Garage – Across the “street” from the New Tretyakov is the Garage Museum for Contemporary Art, Moscow’s leading museum and cultural institution for contemporary international art. Located in Gorky Park, its fairly new digs were designed by Rem Koolhaas’s OMA Architects. Its restaurant is pretty good, too, and you can and should stroll in the park if you have energy left.

EAT: Food in Moscow has come a long way and so has the service, and many places listed here wouldn’t be out of place in any world capital.

Severyane – If you are going to have one fancy meal in Moscow, go here. And by fancy I mean Williamsburg fancy, not Park Avenue fancy. In addition to absolutely stellar modern food cooked under the auspices of Georgy Troyan, one of Russia’s best chiefs, this restaurant is an aesthete’s dream. It is carefully considered from the navy wall paint down to the cutlery. There is nothing better than being in a place where you feel like the people take pride in what they create – and this is it. Reserve ahead.

Technikum – this relaxed all-day spot from the highly acclaimed White Rabbit restaurant group serves everything from elevated take on Russian food staples to poke bowls. Go for the latter only if you are looking for a detox, but you’ll probably want the Russian part of the menu. Have the blini at breakfast, and the fried potatoes with sour cream, dill, pike caviar, and a poached egg at lunch. And borscht with duck is a must, too, and if you don’t eat the thin slice of lard on rye toast that comes with it, you haven’t lived.

Gorynich – This newest spot from the White Rabbit group located in a food market is named after a fire-breathing dragon from Russian folklore. Naturally it places emphasis on baking done in its fire-breathing oven. Excellent from start to finish.

Enthusiast – this motocross themed casual cafe run by a collective that also has a record label offers excellent sandwiches and a good selection of beer. You can come here for lunch, or to work all day on your laptop (free Wi-Fi), or to have a drink with a friend. It’s hidden a back yard, so you’ll have to look for it. It’s most fun on the weekends when the weather is nice and you can watch Moscow hipsters do their thing.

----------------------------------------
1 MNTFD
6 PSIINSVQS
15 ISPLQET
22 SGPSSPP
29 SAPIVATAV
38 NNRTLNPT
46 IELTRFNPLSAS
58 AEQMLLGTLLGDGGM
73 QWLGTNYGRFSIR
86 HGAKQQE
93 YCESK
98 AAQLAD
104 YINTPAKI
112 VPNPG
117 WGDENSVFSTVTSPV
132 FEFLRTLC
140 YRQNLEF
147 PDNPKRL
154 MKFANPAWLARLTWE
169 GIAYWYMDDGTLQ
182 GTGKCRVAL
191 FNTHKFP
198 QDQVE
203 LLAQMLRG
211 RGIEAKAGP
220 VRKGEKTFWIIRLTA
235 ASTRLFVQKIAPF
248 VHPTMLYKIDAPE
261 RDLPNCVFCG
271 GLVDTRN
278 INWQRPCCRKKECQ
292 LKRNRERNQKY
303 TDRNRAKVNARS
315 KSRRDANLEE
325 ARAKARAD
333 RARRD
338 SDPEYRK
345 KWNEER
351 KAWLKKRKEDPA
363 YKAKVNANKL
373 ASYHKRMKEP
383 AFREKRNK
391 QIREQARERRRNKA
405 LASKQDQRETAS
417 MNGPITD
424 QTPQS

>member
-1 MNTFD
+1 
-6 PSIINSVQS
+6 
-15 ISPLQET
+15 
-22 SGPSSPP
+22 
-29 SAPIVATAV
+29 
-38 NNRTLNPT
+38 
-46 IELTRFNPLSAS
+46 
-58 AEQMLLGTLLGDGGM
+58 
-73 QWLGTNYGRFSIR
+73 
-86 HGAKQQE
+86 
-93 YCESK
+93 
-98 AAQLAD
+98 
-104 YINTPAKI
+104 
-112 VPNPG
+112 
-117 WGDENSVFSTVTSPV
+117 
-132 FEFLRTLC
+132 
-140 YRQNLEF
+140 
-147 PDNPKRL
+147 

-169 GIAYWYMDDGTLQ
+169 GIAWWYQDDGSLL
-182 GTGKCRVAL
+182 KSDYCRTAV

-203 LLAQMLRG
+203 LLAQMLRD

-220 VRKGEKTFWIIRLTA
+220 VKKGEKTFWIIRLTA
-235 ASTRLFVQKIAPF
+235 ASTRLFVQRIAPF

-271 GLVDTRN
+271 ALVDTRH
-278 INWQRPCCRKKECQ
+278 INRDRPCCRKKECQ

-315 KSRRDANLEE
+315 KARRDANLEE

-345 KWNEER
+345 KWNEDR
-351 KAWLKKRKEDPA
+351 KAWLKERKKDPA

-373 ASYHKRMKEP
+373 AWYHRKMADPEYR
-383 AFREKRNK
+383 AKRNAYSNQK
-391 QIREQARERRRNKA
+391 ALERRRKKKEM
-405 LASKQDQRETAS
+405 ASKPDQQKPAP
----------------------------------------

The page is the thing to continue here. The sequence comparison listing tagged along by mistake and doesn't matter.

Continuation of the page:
EAT/DRINK: This hybrid category exists because many of Moscow’s spots do both equally well, and there is not such a clearly delineated division between food and drink as say in New York or London.

Simachev – file this one under the must-be-done-once category. This legendary who-is-who hangout was opened by a then-popular fashion designer when Moscow had nothing like it, and it became an overnight sensation. Legend has it that many children of Moscow’s creative elite were conceived in the club’s black bathrooms, though today it’s much more subdued.

Noor – this white-tiled bar is one place where you can get an excellent old-fashioned to go with your excellent pelmeni (Russian dumplings), and it won’t feel weird. One of Russian’s preeminent film critics, who was once beaten up by a pro-Putin author who now heads Esquire Russia – true story, only-in-Moscow – frequented it so much that his photo hangs above the table he worked at.

Bar Voda – its door is imposing and you have to ring a bell. It’s tiny and its hours are erratic, but if you get in, it’s oh so worth it. The cocktails are fab and so is the short food menu.


Korobok – just below Technikum, this tiny hidden bar serves up an impressive array of cocktails. The barman will ask you for your preference of alcohol base and whip something up accordingly.